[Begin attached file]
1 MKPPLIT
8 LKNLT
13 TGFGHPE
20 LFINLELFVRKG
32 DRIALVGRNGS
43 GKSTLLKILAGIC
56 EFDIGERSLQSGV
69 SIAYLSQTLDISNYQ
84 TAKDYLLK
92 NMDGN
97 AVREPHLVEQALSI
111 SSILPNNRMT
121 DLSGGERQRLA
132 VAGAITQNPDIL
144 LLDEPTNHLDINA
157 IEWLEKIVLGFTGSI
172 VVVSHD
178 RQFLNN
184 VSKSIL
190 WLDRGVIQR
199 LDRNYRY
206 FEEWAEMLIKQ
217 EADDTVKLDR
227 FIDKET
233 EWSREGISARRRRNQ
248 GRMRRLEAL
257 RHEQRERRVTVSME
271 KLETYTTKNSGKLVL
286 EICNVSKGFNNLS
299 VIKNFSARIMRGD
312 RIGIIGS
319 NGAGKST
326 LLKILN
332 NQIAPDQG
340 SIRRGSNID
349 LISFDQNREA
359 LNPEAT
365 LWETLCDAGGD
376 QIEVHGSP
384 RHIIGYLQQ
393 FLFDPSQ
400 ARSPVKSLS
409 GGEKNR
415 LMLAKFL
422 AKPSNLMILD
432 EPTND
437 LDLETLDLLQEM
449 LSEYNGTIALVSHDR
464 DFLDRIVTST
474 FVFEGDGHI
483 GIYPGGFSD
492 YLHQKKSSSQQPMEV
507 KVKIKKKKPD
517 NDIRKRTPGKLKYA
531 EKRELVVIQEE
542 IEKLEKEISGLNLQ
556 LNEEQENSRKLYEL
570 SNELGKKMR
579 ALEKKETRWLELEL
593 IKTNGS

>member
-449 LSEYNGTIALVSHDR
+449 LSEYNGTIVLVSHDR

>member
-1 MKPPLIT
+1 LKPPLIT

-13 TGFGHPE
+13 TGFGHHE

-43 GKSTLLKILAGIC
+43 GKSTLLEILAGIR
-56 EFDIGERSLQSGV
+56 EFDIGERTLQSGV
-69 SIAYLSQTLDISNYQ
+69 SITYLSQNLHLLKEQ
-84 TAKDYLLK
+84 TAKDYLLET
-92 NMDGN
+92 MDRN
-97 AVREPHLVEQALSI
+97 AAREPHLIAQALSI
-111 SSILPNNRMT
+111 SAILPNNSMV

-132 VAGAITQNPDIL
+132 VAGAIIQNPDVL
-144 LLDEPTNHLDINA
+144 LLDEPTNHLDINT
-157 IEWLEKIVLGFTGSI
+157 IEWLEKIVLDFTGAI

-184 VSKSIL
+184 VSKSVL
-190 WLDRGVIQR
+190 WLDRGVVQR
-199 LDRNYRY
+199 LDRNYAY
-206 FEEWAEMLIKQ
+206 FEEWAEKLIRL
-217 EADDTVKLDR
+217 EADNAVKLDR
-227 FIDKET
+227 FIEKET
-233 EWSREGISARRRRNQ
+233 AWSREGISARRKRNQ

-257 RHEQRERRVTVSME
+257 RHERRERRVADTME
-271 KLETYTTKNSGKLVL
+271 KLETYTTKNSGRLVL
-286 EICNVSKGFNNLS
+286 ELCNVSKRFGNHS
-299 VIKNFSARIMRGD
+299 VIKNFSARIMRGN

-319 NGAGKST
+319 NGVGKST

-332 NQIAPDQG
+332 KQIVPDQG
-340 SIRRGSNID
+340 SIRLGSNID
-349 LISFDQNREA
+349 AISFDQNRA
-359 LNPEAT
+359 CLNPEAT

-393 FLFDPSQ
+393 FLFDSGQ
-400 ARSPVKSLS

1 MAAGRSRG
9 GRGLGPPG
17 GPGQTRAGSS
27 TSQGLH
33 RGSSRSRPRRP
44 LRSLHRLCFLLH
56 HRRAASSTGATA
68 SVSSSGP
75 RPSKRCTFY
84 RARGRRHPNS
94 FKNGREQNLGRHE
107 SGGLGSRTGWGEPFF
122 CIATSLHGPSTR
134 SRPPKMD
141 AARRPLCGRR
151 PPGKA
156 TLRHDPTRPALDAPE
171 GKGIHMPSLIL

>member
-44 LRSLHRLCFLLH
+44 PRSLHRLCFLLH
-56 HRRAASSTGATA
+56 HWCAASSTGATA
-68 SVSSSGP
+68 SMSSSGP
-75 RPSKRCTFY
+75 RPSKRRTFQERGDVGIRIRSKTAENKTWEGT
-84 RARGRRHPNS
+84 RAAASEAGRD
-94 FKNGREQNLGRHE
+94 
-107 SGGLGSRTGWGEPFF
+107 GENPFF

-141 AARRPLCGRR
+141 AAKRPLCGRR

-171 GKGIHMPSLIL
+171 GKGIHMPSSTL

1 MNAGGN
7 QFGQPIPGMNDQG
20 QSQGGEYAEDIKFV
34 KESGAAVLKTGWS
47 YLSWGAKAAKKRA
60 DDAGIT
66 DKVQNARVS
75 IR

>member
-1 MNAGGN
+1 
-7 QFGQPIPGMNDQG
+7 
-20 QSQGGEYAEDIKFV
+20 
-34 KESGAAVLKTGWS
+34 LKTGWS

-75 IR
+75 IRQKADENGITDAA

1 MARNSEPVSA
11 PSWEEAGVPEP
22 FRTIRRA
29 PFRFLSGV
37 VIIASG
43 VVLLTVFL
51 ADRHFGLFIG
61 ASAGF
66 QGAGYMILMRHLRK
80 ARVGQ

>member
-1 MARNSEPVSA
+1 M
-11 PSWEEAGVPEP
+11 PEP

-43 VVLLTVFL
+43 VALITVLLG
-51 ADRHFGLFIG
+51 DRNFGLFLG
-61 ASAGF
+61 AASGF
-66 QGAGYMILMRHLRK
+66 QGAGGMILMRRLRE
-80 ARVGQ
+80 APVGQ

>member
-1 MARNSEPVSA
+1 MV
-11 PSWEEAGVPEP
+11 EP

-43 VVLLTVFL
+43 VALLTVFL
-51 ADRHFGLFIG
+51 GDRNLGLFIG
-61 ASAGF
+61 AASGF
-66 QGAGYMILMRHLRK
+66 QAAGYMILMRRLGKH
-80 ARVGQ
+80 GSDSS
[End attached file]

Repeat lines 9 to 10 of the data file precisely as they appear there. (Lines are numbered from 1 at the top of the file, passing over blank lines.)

84 TAKDYLLK
92 NMDGN